Hear Johnny Cash's "Ain't No Grave" From "American VI"

February 9, 2010 12:00 AM ET

"There ain't no grave/Can hold my body down," Johnny Cash sings on the title track of his final album, the sixth in his American Recordings series with Rick Rubin. The disc, American VI: Ain't No Grave, will arrive on February 26th, what would have been Cash's 78th birthday. As Rolling Stone reported, Scott and Seth Avett of the Avett Brothers play on the LP, along with Benmont Tench, Mike Campbell, Smokey Hormel, Matt Sweeney and Jonny Polonsky. Producer Rubin explained the album was completed while Cash was in poor health, in between trips to the hospital and during the time Cash was mourning the loss of his beloved wife, June Carter Cash. But despite the hardships, Cash was defiant. "He didn't really have fear and he already was dealing with pain," Rubin said. "I think he had acceptance. When he knew he was going to die, he was calm and matter of fact about it, and ... that was it."

Rubin took Rolling Stone through American VI track by track in our next issue, on stands February 17th. Pick up a copy then for the full story, and hear "Ain't No Grave" here now:

American VI: Ain't No Grave Track List:
1. "Ain't No Grave" (traditional)
2. "Redemption Day" (Sheryl Crow)
3. "For The Good Times" (Kris Kristofferson)
4. "I Corinthians 15:55" (Johnny Cash)
5. "Where I'm Bound" (Tom Paxton)
6. "Satisfied Mind" (J.H. Red hayes, Jack Rhodes)
7. "It Don't Hurt Anymore" (Don Robertson and Jack Rollins)
8. "Cool Water" (Bob Nolan)
9. "Last Night I Had the Strangest Dream" (Ed McCurdy)
10. "Aloha Oe" (Queen Lili'uokalani)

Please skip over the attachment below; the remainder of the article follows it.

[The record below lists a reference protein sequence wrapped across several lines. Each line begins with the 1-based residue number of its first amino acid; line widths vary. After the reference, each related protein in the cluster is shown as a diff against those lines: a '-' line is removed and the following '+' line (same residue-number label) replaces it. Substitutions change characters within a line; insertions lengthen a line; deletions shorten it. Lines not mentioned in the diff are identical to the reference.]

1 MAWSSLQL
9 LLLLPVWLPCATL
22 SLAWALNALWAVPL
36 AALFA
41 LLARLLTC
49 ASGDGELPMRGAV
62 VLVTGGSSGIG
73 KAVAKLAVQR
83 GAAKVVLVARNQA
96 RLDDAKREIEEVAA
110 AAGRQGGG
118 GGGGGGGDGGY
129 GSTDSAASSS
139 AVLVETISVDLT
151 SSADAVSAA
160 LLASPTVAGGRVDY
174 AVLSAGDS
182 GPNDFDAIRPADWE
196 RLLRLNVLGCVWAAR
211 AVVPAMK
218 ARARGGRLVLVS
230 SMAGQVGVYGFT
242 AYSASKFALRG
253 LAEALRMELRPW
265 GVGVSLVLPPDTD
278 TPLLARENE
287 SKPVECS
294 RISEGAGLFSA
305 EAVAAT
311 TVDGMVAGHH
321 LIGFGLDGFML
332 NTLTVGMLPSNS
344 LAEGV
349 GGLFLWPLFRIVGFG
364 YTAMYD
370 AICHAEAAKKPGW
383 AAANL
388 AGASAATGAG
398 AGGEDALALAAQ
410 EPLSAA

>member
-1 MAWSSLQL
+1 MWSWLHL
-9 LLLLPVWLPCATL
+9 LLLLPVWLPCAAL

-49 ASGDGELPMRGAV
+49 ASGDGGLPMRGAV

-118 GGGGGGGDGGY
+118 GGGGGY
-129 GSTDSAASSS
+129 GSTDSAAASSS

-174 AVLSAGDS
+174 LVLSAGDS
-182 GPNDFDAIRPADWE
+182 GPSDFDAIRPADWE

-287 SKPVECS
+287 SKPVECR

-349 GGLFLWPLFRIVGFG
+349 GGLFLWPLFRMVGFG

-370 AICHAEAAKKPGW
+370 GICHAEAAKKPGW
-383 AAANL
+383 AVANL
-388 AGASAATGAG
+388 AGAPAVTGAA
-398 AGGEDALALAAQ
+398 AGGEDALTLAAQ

To read the new issue of Rolling Stone online, plus the entire RS archive: Click Here

Music Main Next
Around the Web
Powered By ZergNet
Daily Newsletter

Get the latest RS news in your inbox.

Sign up to receive the Rolling Stone newsletter and special offers from RS and its
marketing partners.


We may use your e-mail address to send you the newsletter and offers that may interest you, on behalf of Rolling Stone and its partners. For more information please read our Privacy Policy.

Song Stories

“Madame George”

Van Morrison | 1968

One of the first stream-of-consciousness epics to make it onto a Van Morrison record, his drawn-out farewell to the eccentric "Madame George" lasted nearly 10 minutes, combining ingredients from folk, jazz and classical music. The character that gave the song its title provoked speculation that it was about a drag queen, though Morrison denied this in Rolling Stone. "If you see it as a male or a female or whatever, it's your trip," he remarked. "I see it as a ... a Swiss cheese sandwich. Something like that."

More Song Stories entries »